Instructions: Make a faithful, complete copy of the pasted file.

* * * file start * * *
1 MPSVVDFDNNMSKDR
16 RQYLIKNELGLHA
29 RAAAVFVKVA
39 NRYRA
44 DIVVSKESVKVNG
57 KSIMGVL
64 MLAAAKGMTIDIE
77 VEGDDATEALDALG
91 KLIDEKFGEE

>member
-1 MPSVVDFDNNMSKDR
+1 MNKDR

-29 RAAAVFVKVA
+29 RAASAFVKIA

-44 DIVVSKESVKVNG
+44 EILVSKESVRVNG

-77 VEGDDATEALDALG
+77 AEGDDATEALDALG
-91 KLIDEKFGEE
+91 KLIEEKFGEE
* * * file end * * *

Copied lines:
1 MPSVVDFDNNMSKDR
16 RQYLIKNELGLHA
29 RAAAVFVKVA
39 NRYRA
44 DIVVSKESVKVNG
57 KSIMGVL
64 MLAAAKGMTIDIE
77 VEGDDATEALDALG
91 KLIDEKFGEE

>member
-1 MPSVVDFDNNMSKDR
+1 MNKDR

-29 RAAAVFVKVA
+29 RAASAFVKIA

-44 DIVVSKESVKVNG
+44 EILVSKESVRVNG

-77 VEGDDATEALDALG
+77 AEGDDATEALDALG
-91 KLIDEKFGEE
+91 KLIEEKFGEE